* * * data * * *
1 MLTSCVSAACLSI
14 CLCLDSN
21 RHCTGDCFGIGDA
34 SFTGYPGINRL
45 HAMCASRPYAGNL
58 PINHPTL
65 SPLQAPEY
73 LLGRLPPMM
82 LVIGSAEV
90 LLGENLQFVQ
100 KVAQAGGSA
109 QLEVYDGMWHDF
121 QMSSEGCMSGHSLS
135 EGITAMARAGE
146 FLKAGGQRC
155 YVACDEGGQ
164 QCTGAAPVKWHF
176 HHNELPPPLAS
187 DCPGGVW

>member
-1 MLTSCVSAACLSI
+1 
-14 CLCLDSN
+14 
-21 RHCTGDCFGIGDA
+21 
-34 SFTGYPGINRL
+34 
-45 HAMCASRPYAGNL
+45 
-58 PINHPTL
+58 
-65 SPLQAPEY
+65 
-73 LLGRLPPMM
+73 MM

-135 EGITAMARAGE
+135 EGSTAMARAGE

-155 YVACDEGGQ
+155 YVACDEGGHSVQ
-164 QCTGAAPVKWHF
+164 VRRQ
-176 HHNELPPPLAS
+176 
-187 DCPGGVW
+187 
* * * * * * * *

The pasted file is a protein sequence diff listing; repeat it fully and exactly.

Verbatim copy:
1 MLTSCVSAACLSI
14 CLCLDSN
21 RHCTGDCFGIGDA
34 SFTGYPGINRL
45 HAMCASRPYAGNL
58 PINHPTL
65 SPLQAPEY
73 LLGRLPPMM
82 LVIGSAEV
90 LLGENLQFVQ
100 KVAQAGGSA
109 QLEVYDGMWHDF
121 QMSSEGCMSGHSLS
135 EGITAMARAGE
146 FLKAGGQRC
155 YVACDEGGQ
164 QCTGAAPVKWHF
176 HHNELPPPLAS
187 DCPGGVW

>member
-1 MLTSCVSAACLSI
+1 
-14 CLCLDSN
+14 
-21 RHCTGDCFGIGDA
+21 
-34 SFTGYPGINRL
+34 
-45 HAMCASRPYAGNL
+45 
-58 PINHPTL
+58 
-65 SPLQAPEY
+65 
-73 LLGRLPPMM
+73 MM

-135 EGITAMARAGE
+135 EGSTAMARAGE

-155 YVACDEGGQ
+155 YVACDEGGHSVQ
-164 QCTGAAPVKWHF
+164 VRRQ
-176 HHNELPPPLAS
+176 
-187 DCPGGVW
+187 